But then I realized I had to make some adjustments to sing those Andrew Lloyd Webber songs. I needed to increase my range. I did a lot of work with an incredible coach and on top of that I've been practicing yoga very seriously for a little over a year and I believe that helped my voice and affected my singing.
Q: What about the album's themes? They seem more personal than before. Are they or are you just expressing yourself better as a singer?
A: I feel it's probably a combination of the two. I've written lyrics that were quite personal before, certainly in the "Like a Prayer" album, and even stuff on "Bedtime Stories" felt very personal. But perhaps I was in a much more vulnerable place when I was recording this album and because I feel I've done a lot of growing and evolving spiritually and emotionally.
Q: Is there a reason you were more vulnerable?
A: First of all, it was after doing "Evita," which was really a challenging, emotionally exhausting, soul-searching couple of years for me. It also kind of gave me time off from being me.
Q: You mean you were thinking about the role and the woman herself?
A: Exactly, and I got to view myself in a more objective way, and also I got pregnant, and the whole idea of giving birth and being responsible for another life put me in a different place, a place I'd never been before.
I think I'm slowly shedding my layers, and where other people have been obsessed with the idea that I am always reinventing myself, I'd rather think that I'm slowly revealing myself, my true nature. It feels to me like I'm just getting closer to the core of who I really am.
Q: What did you like and what did you want to change when you looked at yourself?
A: I realized that for years and years I've been having a really great time and fulfilling my dreams. I've been traveling the world and meeting really great people, making art, being creative. But I also was being incredibly rebellious, working through my own sexual repression, growing up with a really strict father and a Catholic background and everything. I was basically hurling myself headfirst into anything and everything, . . . being very consumed by my ego and by my own selfish desires.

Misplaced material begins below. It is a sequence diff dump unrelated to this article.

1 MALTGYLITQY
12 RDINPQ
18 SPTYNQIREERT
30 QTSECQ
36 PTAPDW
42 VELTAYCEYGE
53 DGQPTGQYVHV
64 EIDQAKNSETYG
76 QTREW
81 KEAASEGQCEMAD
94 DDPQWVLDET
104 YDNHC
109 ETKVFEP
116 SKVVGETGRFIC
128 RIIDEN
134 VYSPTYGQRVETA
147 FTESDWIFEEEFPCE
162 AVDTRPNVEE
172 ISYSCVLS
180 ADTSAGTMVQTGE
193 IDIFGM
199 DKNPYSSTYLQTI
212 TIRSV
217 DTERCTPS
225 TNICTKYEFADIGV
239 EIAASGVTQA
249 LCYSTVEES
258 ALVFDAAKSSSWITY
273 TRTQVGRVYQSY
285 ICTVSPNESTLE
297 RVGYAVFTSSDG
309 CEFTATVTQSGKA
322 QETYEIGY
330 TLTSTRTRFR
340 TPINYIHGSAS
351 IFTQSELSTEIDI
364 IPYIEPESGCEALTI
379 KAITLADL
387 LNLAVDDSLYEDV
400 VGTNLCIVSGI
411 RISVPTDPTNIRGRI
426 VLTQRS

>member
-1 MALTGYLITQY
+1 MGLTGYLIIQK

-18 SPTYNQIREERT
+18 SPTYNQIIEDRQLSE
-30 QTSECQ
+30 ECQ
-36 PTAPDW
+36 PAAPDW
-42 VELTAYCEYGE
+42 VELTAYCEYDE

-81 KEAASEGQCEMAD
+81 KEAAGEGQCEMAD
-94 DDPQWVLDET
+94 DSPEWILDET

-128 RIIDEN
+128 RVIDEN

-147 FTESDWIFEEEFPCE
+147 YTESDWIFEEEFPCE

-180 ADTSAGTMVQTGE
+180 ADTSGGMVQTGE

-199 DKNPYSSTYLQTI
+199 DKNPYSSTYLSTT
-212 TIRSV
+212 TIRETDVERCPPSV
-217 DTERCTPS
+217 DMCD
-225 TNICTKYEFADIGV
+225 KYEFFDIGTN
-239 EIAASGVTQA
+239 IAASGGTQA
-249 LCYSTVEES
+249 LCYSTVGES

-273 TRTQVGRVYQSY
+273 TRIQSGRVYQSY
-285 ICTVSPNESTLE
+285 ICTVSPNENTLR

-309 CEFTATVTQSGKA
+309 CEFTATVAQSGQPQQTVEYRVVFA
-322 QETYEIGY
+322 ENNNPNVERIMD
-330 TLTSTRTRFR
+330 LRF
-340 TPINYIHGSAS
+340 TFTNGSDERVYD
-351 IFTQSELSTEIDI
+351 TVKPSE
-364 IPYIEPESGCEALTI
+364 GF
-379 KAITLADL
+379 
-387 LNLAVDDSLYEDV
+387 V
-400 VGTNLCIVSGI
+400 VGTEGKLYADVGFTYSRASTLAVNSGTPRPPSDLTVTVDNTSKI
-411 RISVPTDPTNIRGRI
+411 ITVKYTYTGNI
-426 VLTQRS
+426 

I got to a point where I went, "OK, I've been incredibly petulant, incredibly self-indulgent, incredibly naive." But I needed to do all of those things to get where I am now, and where I am now I'm very happy with. I don't have any regrets, even though there are moments when I go, 'Oh, God, I can't believe I said that or did that' or whatever. But you know what? I have to love that person too. She brought me here.
Q: The final element of the album is the overall sound, the slight techno touches. Why did you have British dance producer William Orbit produce your album?
A: I've always been interested in electronica, techno, trip-hop, that kind of music. The thing that bothered me about a lot of that music, though, was it seemed devoid of emotion. There wasn't a lot that felt personal. So I wanted to take my feelings and marry them to something that is traditionally not considered very emotional or personal.
Q: Didn't you approach some other techno or dance producers and get turned down?
A: I went through Tricky and Goldie and Prodigy, who is even on Maverick, and they all basically turned their elitist noses at me and said, 'Oh, we can't work with you. You're a big pop star.' [Maverick executive Guy Oseary] suggested William, who had done some remixes of my records, and he sent over some stuff he had been working on and it was absolutely the direction I wanted to go.
Q: What about "Different World," the album's opening song, where you talk about trading love for fame?
A: It absolutely addresses my relationship with fame. . . . The song is all about me coming to terms with it and understanding what place it has in my life.
Q: The song seems to be saying the price you paid for fame was too high, that you needed to balance your life. Is that correct?